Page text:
Kansas City suburb bans LGBTQ conversion therapy
A Kansas City suburb voted on Monday to ban LGBTQ conversion therapy for minors.
The city council for Prairie Village, Kan., voted 11-1 on Monday to adopt an ordinance banning the controversial practice, according to The Kansas City Star.
Under the Prairie Village ordinance, licensed medical or mental health providers such as counselors, psychologists and therapists, are not allowed to provide “conversion therapy or reparative therapy to a minor if the provider receives compensation in exchange for such services.”
The ordinance does not prohibit or limit the ability of those who are either in support of or against the practice to speak about gender identity or sexual orientation to minors in forms that do not constitute conversion therapy.
Under the ordinance, providers that violate the ordinance could face a fine of no more than $1,000 but not jail time.
Conversion therapy seeks to use counseling to change a person’s gender identity or sexual orientation, but multiple medical associations have said there is no evidence to support the effectiveness of such therapies and that they may be harmful to children.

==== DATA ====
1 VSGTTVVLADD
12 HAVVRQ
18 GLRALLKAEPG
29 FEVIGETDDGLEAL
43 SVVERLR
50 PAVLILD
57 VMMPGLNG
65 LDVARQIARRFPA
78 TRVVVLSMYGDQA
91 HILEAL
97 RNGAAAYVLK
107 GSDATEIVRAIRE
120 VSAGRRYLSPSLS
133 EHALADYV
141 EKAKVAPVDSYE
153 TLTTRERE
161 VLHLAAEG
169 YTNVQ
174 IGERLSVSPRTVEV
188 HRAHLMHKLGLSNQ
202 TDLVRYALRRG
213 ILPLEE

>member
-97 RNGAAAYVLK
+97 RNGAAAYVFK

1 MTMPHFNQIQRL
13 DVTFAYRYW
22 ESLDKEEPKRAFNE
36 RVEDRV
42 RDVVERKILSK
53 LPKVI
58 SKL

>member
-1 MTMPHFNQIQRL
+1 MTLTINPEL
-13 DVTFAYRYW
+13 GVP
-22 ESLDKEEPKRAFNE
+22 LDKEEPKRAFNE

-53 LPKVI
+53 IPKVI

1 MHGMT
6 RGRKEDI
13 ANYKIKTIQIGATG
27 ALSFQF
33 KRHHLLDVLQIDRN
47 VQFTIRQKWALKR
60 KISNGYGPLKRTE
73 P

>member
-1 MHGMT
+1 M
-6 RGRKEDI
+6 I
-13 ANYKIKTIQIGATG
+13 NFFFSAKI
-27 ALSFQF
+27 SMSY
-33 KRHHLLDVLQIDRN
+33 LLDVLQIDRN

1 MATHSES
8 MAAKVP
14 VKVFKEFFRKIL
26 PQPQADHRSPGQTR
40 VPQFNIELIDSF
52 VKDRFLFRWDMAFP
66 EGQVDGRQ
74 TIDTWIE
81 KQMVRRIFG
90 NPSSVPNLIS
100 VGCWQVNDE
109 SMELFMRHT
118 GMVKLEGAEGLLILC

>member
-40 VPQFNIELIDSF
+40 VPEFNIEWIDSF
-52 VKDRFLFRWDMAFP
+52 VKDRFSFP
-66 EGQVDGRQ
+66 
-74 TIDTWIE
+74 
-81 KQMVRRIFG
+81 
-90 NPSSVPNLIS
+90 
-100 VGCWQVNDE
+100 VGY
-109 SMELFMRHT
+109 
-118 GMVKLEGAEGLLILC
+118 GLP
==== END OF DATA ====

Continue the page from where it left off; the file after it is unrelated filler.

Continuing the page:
The American Academy of Child and Adolescent Psychiatry, for instance, says that such therapies “lack scientific credibility and clinical utility. Additionally, there is evidence that such interventions are harmful.”
Roughly half of U.S. states and the District of Columbia have either passed laws or have executive orders in place which either partially block or completely ban the practice.
Prairie Village’s vote comes after another city in the area, Roeland Park, adopted a similar ordinance, the Star notes. The city of Lawrence, Kan., has also banned the practice.
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